Which is ridiculous. Hollywood is largely to blame for this idea that doctors are godlike beneveloents whose only worries are personal dramas and saving patients– in reality, a lot of the everyday is struggling against the institution to simply be allowed to do your work in a safe environment.


I’m not making this stuff up either. I’ve recently been made aware that one of the hospitals that CM worked at actually has a webpage about it: http://www.westmeadhospitalwhistleblowers.com/ “Westmead Hospital Whistleblowers”.


Have a look, and understand why when you go to a public hospital, sometimes the service is simply shit.


Last wednesday, my phone starting ringing at about 10AM at work. It was a call from one of my cousins from Ontario– which was out of the ordinary. I took the call outside of the office, and discovered that it was indeed my cousin, but she was in Monteral, with all of the family.


I knew that the funderal was going on at some point on Wednesday in Montreal, but when  you factor in the 14 hour time difference, and how my family isn’t the greatest at using instant messaging, things just get confusing.

We had a short video chat, where I saw everyone in the family.

They were all at Auntie [SH]’s house, which I thought was wierd.Mostly because my mom said “We’re all at Auntie SH’s house.” You’d only know that was weird beacuse up until that moment, for as long as I can remember, that house was alwasy refered to as “Gramma’s house” or “Grampa’s house.”

I’m not sure what I was expecting from the video call– but to my surprise, everyone was in pretty good spirits. People were smiling and generally seemed energetic, like any other family reunion we might have in a year. I was, frankly, taken a bit aback.

I had lunch with [BM] the other day, and I feel a bit selfish because I was probably talking her ear off. I pretty much have come to terms about Grampa’s passing at this point. But it’s just a bit strange to be away for the whole experience due to the time lag and the bottleneck of information that comes to me from overseas.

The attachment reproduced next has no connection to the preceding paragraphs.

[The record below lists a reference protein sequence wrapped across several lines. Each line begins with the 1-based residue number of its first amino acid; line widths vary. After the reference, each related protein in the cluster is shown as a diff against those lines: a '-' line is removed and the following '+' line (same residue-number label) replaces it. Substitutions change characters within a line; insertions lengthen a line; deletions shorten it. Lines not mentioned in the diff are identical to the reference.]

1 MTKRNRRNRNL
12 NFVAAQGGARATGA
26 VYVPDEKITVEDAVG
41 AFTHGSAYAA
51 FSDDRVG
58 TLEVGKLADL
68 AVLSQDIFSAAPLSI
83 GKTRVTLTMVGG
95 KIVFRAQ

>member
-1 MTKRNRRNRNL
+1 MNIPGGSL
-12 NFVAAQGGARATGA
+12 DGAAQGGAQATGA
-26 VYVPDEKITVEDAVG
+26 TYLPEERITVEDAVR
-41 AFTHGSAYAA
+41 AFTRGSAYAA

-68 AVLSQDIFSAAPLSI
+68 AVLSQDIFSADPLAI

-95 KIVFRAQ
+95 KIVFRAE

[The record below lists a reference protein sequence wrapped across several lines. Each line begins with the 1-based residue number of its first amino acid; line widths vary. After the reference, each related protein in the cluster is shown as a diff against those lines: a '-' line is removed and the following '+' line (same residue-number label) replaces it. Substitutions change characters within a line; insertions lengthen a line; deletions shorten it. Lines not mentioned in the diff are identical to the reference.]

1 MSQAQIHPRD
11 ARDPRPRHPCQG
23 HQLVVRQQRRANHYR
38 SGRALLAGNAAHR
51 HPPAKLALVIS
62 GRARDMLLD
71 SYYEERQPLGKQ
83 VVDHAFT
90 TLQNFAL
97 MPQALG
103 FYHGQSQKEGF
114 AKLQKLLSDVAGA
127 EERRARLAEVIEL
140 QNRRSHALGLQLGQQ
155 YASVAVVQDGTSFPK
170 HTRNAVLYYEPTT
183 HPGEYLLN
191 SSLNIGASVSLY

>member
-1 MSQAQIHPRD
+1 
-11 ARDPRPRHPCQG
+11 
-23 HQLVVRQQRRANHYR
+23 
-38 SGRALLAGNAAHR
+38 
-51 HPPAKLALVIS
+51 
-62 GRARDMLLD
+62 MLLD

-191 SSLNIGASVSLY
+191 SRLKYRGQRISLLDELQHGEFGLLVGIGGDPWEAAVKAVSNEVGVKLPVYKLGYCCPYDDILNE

“ba bai, gampa”

I remember the hallways of my grandparents’ place. My earliest memories of the place are the early 90s. Gam-ma was how we referred to my grandmother, even in Cantonese. My sister and I never used the Chinese words, and I remember thinking it odd my cousins would call her pau pau. For my grandfather, it was gam-pa. In retrospect, it might have been because they couldn’t prounce the “r” or “nd” sounds in “grandma” and “grandpa”.

Throughout their lives, they never learned more than a little English. I can only remember them every speaking to English people with the quick and effective words, like “hello”, “bye bye”, “yes”, “no” and “thank you.”

Grandma passed away while I was in my final year of law school.

Grandpa passed about an hour or two from the time that I started first writing this post. It is still new in everyone’s minds. I am in Australia, and I received the message from my sister at about 2AM Sydney time. I don’t know exactly how it happened, but he was in hospital, and he’d been sick for months with advanced lung cancer. The morphine was probably it. I mean, I hope so anyway.